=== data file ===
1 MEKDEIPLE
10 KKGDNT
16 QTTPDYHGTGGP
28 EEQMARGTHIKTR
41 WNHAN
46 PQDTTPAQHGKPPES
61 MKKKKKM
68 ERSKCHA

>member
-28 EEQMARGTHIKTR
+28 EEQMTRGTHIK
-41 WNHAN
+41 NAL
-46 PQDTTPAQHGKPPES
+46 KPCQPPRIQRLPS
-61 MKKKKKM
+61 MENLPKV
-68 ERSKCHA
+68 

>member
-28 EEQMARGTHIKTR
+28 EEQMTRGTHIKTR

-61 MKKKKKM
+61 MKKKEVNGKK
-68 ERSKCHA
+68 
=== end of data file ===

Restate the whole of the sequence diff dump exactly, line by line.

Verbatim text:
1 MEKDEIPLE
10 KKGDNT
16 QTTPDYHGTGGP
28 EEQMARGTHIKTR
41 WNHAN
46 PQDTTPAQHGKPPES
61 MKKKKKM
68 ERSKCHA

>member
-28 EEQMARGTHIKTR
+28 EEQMTRGTHIK
-41 WNHAN
+41 NAL
-46 PQDTTPAQHGKPPES
+46 KPCQPPRIQRLPS
-61 MKKKKKM
+61 MENLPKV
-68 ERSKCHA
+68 

>member
-28 EEQMARGTHIKTR
+28 EEQMTRGTHIKTR

-61 MKKKKKM
+61 MKKKEVNGKK
-68 ERSKCHA
+68 